Ask Cappex: The Best Student Loans for College Freshmen

on August 12, 2016

Our college expert Mark Kantrowitz answers your questions about college and financial aid.

Q: I have a question about student loans. What student loans are best for a freshman starting college? What are the options?

A: Before borrowing money for college, take advantage of free money first. Search for scholarships on free scholarship matching services, such as the Cappex college scholarships search tool, and file the Free Application for Federal Student Aid (FAFSA).

If you can afford to pay the college bills, just not in one big lump sum, consider using a tuition installment plan. Tuition installment plans split the college bills into 4-12 equal monthly installments. Tuition installment plans do not charge interest, but there’s usually a small, up-front fee, typically less than $100. Tuition installment plans are a good way of avoiding more expensive, long-term debt.

The best student loans are low cost with fixed interest rates, low or no fees and flexible repayment terms.

Borrow federal first. Federal student loans are among the least expensive. They also offer longer deferments and forbearances than private loans, loan forgiveness options, death and disability discharges, and several repayment plans. Federal student loans include the Federal Perkins loan, subsidized Federal Stafford loan and unsubsidized Federal Stafford loan. Not only do these loans have low, fixed interest rates, but the federal government pays the interest on subsidized loans during the in-school and grace periods. While subsidized loans are limited to borrowers with financial need, unsubsidized loans are available even to wealthy students. To be eligible for a federal student loan, borrowers must be enrolled on at least a half-time basis, but do not need to have good credit.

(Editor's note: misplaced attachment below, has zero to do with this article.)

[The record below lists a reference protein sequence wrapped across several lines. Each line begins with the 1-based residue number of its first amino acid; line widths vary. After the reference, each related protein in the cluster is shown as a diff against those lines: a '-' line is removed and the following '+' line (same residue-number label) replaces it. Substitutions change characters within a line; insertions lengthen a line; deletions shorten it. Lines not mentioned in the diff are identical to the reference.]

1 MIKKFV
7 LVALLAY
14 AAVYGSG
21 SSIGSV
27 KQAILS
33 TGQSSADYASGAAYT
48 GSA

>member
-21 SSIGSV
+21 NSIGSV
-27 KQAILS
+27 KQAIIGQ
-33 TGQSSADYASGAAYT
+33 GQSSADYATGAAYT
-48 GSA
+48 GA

Borrowers who reach the federal student loan limits may need to use the Federal Parent PLUS loan, private student loans or private parent loans. But, needing to borrow parent or private loans may be a sign that you are over-borrowing. If total student loan debt at graduation exceeds your annual starting salary, you will struggle to make your monthly loan payments and will need an alternate repayment plan, like extended repayment or income-driven repayment, to afford the monthly loan payments. If total student loan debt at graduation is less than annual income, you can afford to repay your student loans in ten years or less.

The Federal PLUS loan offers better benefits than private loans, such as a deferment while the student is enrolled in college and an extended repayment plan. However, borrowers who have very good or excellent credit may be able to qualify for a lower interest rate and fees on a private student loan or private parent loan. Most private loans base the interest rate on the credit scores of the borrower and cosigner (if any). They do not provide up-front pricing, so you’ll need to apply for the loan before you can learn your personalized interest rate. Shop around to find the best rate.

Be careful about comparing variable interest rates with fixed rates. A variable interest rate may initially be lower, but can increase a lot, ultimately yielding a more expensive loan. Variable interest rate loans are best for borrowers who will be paying off the loan in full before the interest rates increase too much.

Both federal and private student loans are eligible for the student loan interest deduction. This is an above-the-line exclusion from income for up to $2,500 in student loan interest. You can claim the deduction even if you don’t itemize. Federal education loans and most private loans offer an interest rate reduction for borrowers who sign up for auto-debit, where the monthly loan payments are automatically transferred from the borrower’s bank account to the lender.

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